Managing data is a full-time job for some (quite literally). Especially at a larger company, there may be requests to run an analytics report, move data from one repository to another, or even create “clean data” for an important new web application. In terms of data management, cloud computing services provide extreme flexibility in what you can do with data reporting, and there are quite a few tools available to help, especially for Amazon Web Services (or AWS).
AWS Glue is one of those data and cloud storage management tools. It’s known as a managed ETL, which means it is used to Extract, Transform, and Load data in preparation for reporting and analytics. AWS Glue is a data catalog for storing metadata in a central repository. It’s a way to automate ETL so that you point AWS Glue to the data that’s stored within AWS. The data becomes searchable and queryable for any of the reporting and cloud analytics you need to use.
It’s helpful to understand ETL before diving into AWS Glue and the benefits of using it. ETL is how data management employees at a company blend data so that it can be used for a query. There might be multiple data stores and multiple cloud databases, but the ETL readies the data without having to move any data stores. ETL essentially preps the data so that it is ready for analytics and reporting, as opposed to the alternative which is to actually move the data, isolate it, and then run queries in preparation for any analytics or reporting.
AWS Glue is the tool that generates ETL code for programming languages Scala or Python. Essentially, once you generate the catalog data, you can then perform searches and queries on the data using cloud computing tools such as Amazon Athena, Amazon EMR, and Amazon Redshift Spectrum, all designed to help companies store and use data in applications. AWS Glue also works with Virtual Private Cloud (Amazon VPC) on Amazon EC2.
To understand what AWS Glue is, it’s helpful to understand how it works. For starters, data management employees, developers, and data scientists can use AWS Management Console to register the data sources. After crawling the data the ETL will then create catalogs using classifiers like JSON, CSV, and Parquet. Employees will then select a source for the ETL and generate the code needed for the reporting and analytics. Finally, the ETL can schedule recurring jobs and to prep the data for tools like AWS Lambda.
AWS Glue benefits
The main advantage of AWS Glue is flexibility. Many companies now use a data lake that contains a wealth of structured and unstructured data. In the past, companies were forced to move the data into a new repository, to endlessly manage the data, and to worry about the servers and infrastructure needed for their apps. Speaking of a fulltime job! That was a complicated time period in the history of Information Technology, all prior to the cloud.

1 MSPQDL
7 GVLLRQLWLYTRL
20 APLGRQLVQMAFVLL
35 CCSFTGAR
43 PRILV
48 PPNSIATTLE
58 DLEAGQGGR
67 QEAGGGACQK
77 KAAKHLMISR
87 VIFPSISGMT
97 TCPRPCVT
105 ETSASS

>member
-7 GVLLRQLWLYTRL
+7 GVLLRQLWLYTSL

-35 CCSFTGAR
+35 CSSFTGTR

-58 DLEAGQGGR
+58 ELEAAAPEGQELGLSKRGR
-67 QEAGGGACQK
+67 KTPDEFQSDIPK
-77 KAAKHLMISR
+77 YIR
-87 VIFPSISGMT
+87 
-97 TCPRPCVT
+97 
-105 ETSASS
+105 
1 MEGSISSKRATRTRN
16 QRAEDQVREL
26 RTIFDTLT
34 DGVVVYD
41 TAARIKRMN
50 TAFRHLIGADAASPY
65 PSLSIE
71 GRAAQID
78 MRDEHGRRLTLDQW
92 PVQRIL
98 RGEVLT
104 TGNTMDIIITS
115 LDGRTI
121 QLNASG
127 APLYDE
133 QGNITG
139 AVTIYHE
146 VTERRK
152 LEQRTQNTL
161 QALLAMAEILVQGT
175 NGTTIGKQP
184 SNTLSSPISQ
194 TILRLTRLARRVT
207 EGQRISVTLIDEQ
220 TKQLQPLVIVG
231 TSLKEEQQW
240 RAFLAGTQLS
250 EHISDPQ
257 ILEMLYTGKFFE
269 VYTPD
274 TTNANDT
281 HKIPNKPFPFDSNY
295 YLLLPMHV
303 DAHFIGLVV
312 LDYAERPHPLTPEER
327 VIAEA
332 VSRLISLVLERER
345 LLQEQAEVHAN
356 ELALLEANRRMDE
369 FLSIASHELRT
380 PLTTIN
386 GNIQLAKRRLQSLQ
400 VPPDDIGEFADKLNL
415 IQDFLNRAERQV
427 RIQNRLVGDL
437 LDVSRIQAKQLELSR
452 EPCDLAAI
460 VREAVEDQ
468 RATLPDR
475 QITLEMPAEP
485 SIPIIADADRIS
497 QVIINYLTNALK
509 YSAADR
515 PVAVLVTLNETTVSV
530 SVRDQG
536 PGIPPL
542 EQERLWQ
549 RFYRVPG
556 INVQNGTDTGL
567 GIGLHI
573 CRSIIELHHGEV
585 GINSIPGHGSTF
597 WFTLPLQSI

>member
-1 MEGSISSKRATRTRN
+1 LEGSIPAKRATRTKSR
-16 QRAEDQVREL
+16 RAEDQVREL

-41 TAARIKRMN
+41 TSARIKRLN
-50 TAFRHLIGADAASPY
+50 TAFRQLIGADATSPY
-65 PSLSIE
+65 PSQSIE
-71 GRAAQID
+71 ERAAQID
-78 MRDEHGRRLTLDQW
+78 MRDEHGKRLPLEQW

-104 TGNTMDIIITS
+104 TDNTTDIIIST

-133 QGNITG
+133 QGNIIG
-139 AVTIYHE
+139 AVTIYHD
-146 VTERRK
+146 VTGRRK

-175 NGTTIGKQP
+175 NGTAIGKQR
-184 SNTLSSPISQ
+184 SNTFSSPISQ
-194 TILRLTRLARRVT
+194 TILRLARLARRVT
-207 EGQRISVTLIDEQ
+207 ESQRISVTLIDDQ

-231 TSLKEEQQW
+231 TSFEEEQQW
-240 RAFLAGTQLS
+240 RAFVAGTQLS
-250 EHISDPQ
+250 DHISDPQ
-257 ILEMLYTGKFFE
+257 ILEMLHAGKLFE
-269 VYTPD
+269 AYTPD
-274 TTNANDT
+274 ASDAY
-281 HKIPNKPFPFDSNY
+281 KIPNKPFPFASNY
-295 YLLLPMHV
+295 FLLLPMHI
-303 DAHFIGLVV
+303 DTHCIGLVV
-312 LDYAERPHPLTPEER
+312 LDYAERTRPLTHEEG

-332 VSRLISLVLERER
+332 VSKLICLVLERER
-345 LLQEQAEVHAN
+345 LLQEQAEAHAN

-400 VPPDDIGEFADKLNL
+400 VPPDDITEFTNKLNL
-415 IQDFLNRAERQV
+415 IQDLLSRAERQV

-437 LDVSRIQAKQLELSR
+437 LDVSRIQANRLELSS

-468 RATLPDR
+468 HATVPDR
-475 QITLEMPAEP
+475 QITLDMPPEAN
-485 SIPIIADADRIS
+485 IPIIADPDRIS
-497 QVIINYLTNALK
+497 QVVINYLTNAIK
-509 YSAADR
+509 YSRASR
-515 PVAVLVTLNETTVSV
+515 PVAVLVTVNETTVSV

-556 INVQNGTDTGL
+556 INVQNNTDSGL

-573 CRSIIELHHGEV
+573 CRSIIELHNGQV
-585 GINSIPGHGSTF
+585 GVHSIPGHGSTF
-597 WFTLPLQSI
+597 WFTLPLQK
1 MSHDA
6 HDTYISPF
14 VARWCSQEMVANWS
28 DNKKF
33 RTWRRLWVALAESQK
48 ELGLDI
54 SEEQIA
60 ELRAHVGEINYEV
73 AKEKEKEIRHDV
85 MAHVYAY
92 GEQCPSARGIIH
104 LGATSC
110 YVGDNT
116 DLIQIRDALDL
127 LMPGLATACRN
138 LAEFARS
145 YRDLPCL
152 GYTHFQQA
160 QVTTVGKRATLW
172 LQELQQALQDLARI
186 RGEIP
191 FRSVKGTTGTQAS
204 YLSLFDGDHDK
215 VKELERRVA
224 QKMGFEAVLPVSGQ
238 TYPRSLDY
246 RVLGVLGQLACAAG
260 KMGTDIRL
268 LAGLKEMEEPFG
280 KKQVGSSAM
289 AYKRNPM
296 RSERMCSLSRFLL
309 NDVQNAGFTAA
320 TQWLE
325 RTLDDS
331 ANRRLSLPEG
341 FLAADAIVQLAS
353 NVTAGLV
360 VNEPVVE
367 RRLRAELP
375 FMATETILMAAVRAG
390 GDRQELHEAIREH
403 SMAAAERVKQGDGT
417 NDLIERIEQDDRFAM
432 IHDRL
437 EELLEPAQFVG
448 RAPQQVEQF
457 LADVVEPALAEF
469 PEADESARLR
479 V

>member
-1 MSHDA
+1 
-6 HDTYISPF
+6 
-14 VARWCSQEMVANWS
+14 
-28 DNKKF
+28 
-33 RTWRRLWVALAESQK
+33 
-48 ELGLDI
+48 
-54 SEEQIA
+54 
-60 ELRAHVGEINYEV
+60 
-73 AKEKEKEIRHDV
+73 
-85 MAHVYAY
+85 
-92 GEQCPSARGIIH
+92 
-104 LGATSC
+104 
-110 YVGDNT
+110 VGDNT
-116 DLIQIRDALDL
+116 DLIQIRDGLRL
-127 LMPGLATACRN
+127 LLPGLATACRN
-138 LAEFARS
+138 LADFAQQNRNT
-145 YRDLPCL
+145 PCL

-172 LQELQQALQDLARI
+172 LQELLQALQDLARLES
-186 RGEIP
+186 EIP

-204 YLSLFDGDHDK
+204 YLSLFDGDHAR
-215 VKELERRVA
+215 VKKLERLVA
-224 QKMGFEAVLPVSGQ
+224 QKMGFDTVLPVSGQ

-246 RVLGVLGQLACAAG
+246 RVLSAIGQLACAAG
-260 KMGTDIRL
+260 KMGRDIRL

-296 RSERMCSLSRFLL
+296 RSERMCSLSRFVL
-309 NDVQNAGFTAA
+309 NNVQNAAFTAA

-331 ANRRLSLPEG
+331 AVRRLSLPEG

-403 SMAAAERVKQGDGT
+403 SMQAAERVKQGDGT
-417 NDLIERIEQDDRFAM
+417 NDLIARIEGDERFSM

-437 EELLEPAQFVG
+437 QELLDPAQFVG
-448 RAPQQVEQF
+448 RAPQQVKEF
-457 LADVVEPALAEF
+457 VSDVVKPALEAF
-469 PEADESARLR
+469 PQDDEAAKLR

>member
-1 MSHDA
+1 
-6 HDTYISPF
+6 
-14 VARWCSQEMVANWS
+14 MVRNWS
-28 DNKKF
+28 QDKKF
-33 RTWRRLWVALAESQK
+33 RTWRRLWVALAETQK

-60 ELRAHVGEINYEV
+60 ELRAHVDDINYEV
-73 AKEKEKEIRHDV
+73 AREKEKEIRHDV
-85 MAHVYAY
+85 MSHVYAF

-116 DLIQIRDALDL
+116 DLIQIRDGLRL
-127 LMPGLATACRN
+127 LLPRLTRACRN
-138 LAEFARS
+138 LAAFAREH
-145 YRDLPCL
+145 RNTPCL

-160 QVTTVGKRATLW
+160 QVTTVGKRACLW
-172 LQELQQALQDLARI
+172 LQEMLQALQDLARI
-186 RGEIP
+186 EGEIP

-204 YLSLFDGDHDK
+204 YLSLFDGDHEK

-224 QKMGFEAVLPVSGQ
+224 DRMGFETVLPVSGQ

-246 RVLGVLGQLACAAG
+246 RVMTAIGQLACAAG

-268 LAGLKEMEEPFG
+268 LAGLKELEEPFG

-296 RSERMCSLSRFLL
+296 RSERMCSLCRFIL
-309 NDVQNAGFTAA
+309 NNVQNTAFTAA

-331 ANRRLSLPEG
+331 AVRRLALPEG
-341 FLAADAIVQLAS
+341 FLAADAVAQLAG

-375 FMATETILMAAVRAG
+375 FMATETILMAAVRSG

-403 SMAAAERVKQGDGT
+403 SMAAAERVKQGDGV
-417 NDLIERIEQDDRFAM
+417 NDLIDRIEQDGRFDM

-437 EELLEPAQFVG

With AWS Glue, there’s no need for a server on-premise (since it is all serverless and runs as a managed ETL) or even your own data center, your own local data management stores, or a dedicated employee who manages the data. Instead, AWS Glue is the glue that ties together disparate data and makes it ready and available for queries.
AWS Glue is also highly automated. It can crawl disparate data sources, identify the formats, and suggest how to use the data. Once AWS Glue does all of this, it can then generate the code you need for any data queries, transformations, or processes.
An important distinction to make here is that AWS Glue does all of its ETL processing in the cloud. That means employees don’t have to do any of the data management and prep that is often required to run ETL, such as managing endpoint security, configuring the data beforehand, moving the data to the right repository, or any of the more complicated steps such as configuring the data stores, managing storage, and configuring servers.
AWS Glue removes much of the headache involved with preparing data for analysis. Known as “heavy lifting” in the industry, it is the chore of making structured or unstructured data ready for queries. With AWS Glue, that is not needed. All of the discovery, cleansing, enriching, and moving of the data occurs behind the scenes as part of the ETL, making everything much easier for IT service management.
Because the cloud is so flexible, and there are so many different data stores, web applications, and business needs for reporting and analytics, AWS Glue helps bring some sanity to the data exploration process — without having to do any of the back-end work first. It’s powerful in that it saves time and effort, and yet the queries can be repeatable and automated.
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